Top-O-Rock is the legendary house built by architect, Henry Elden, overlooking MacCorkle Avenue and the Charleston Skyline. You can see it at right, in better days (photo by Jennifer Peters). When Elden passed away, it was left in the care of his son, who found the task of maintaining this architectural masterpiece to be outside of his range of ability.
So he put it up for sale. Any prospective buyer had to be told that the house and its accompanying office would have to undergo an expensive and extensive renovation before it could really be used for any purpose. Originally, the asking price was rumored to be in the six-million dollar range.By the time we used Top-O-Rock as the location for our Radio Free Charleston 100 host segments in May, 2010, the price had dropped to around two million.
The building was in pretty wretched shape when we shot there. The residential section looked okay for an abandoned house, but it smelled of water damage. The office had been gutted, and there were holes in the floor with bare wires sticking out where fixtures had been hastily removed. At the time I described it as looking like “The Jetsons house, after the apoloclypse.”
Even with my limited knowledge of building codes and construction costs, I knew that whoever bought the place was looking at seven figures of additional investment just to make it a viable property.
Apparently some some minor cosmetic repairs were made to get the house presentable for a 2011 estate sale, but word on the street was that the asking price was plummeting.
When it was finally sold to a local doctor and his wife a couple of years ago, it was reportedly for $400,000–twenty percent of the 2010 asking price, and less than eight percent of the original asking price. When the new owners said that they might use it for office space or they might make it a bed-and-breakfast, red flags went off for me.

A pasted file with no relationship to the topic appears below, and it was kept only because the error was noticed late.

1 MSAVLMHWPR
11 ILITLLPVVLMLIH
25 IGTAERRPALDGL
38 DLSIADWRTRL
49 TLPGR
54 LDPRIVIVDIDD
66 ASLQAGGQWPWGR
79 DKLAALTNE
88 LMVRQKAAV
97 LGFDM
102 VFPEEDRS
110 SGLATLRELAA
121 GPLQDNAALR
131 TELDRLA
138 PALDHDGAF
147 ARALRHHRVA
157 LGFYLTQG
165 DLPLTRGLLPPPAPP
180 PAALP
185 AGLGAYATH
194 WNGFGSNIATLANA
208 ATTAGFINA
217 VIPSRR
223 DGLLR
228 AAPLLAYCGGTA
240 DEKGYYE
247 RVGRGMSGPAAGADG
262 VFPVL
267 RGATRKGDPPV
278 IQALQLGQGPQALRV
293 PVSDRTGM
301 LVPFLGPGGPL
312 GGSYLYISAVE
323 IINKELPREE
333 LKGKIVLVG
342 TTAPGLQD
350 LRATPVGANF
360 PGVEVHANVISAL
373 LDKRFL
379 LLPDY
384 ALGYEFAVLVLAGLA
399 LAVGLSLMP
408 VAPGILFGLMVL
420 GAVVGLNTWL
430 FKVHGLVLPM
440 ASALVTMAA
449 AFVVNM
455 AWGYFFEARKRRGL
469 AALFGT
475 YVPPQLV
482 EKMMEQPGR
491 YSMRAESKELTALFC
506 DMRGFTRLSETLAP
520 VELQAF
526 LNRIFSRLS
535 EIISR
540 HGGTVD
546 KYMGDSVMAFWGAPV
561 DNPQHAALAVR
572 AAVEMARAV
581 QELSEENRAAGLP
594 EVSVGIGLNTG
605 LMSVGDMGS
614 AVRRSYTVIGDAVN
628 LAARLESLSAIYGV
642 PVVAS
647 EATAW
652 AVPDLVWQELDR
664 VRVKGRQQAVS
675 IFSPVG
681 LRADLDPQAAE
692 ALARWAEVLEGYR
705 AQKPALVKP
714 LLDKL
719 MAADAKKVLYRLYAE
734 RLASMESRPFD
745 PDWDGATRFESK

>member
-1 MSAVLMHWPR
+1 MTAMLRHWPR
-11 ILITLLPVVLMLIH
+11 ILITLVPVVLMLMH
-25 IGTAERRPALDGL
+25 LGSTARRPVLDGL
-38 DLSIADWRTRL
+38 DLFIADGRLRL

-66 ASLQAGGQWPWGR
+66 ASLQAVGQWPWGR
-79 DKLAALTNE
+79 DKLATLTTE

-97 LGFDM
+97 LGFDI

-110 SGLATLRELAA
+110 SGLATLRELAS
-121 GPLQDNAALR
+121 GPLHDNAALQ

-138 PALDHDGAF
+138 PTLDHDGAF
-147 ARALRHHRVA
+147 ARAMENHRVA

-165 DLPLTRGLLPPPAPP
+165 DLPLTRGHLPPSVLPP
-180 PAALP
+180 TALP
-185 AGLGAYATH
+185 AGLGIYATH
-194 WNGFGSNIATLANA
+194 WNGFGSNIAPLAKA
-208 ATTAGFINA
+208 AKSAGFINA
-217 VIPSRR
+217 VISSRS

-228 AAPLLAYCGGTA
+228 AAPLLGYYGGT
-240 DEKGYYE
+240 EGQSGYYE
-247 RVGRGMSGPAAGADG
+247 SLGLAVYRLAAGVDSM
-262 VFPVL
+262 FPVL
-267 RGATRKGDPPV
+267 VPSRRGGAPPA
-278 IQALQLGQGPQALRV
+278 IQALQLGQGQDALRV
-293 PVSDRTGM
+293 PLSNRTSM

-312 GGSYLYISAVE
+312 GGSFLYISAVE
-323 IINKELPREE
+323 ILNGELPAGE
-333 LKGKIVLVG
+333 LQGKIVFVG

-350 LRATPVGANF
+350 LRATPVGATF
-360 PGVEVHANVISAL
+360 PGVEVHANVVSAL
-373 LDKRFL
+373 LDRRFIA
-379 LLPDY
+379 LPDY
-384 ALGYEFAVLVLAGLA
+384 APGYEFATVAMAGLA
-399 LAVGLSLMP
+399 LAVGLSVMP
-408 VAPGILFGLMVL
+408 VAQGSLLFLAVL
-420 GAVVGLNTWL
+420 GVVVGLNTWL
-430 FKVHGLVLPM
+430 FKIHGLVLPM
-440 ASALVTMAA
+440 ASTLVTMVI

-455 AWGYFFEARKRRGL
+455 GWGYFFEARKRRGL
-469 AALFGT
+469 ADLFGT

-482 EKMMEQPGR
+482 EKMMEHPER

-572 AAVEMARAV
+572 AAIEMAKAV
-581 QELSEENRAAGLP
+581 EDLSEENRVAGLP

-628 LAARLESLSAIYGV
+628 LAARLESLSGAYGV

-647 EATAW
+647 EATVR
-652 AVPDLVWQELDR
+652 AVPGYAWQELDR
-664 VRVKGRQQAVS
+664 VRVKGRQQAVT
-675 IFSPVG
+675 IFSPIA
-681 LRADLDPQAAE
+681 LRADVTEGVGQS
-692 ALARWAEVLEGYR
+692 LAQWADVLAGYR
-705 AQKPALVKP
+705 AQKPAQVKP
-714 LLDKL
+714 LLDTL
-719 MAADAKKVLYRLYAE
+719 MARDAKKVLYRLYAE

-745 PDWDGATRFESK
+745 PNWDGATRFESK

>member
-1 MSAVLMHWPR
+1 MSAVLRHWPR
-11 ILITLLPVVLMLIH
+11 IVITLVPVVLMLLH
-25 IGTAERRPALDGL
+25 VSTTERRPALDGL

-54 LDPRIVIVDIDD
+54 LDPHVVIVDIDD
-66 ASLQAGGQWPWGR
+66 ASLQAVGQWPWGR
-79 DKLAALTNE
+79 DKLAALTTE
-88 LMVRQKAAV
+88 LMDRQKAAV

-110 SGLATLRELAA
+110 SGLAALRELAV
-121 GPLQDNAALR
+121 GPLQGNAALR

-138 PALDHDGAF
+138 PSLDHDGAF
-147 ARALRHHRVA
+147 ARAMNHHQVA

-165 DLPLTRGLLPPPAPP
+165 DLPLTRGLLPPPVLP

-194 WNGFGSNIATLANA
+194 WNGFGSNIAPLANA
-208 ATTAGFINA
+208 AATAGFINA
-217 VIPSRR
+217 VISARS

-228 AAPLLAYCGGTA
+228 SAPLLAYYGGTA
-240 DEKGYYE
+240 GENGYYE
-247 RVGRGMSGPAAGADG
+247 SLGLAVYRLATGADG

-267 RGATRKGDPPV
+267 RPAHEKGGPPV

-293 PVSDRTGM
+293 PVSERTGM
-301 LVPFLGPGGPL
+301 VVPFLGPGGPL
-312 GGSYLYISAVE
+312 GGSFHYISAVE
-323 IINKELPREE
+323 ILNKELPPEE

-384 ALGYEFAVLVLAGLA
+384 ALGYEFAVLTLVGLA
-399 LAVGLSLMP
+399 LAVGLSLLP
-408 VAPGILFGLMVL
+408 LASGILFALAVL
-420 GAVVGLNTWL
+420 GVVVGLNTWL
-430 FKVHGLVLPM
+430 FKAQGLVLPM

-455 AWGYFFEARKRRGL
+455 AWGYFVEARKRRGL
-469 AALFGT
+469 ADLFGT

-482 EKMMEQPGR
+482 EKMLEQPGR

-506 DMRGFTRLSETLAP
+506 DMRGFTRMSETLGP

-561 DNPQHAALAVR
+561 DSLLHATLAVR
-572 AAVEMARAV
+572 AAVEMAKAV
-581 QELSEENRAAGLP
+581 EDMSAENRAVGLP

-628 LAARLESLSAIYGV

Most people don’t drop almost half a million bucks on something without having a clear idea of what to do with it. However, there is a certain type of person who will invest tons of money into ill-defined projects without carefully considering the repurcussions. Some, but not all, doctors are notorious for spending more money to get out of investments than they spent to get into them in the first place. I don’t mean to perpetuate a stereotype here, but this has been my observation.
I don’t know Mitchell Rashid, so I’m only guessing here, but it looks like he thought he was getting a bargain, snatching up a Charleston landmark for a fraction of its asking price, only to find himself quickly in over his head when he realized that he was probably looking at spending a couple of million dollars more just to make the property legal for any commercial use.
I don’t know whether he got bad advice, good advice, or just ignored advice, but it’s clear that Top-O-Rock is a project that he put way on a back-burner when the scope of the undertaking became apparent to him.
Unfortunately, you can’t just put a building away and forget about it for a few years. Things happen. Grass grows. Vandals arrive. Thieves plunder.
A couple of weeks ago the news broke on Facebook, and it was picked up by The Gazette this week–that this jewel of Charleston had been abandoned. Some of those magnificent 20-foot glass panels that circled the house had been smashed out. Graffiti–which wasn’t even particularly imaginative or clever–had been scrawled on the walls. Copper wires had been stolen. The place is a mess, and is in danger of being demolished.
It’s pretty clear that thieves struck first, stealing copper wiring and some of the doors (which should be easy to track down). After the doors were gone, vandals, probably stupid teenagers, moved in and partied like morons there.
It’s a miracle that there wasn’t a meth lab set up inside.
This is heartbreaking and infuriating. Things will have to happen fast if there’s any chance to save this historical treasure from the wrecking ball.
A Facebook group has sprung up dedicated to preserving Top-O-Rock. That has opened a dialogue between city officials and cultural leaders. I think that it’s going to take a dedicated non-profit to save this building. And it’s going to take money, in the words of George Harrison, “A whole lot of money” and it’s also going to take patience and time, which I hope we still have.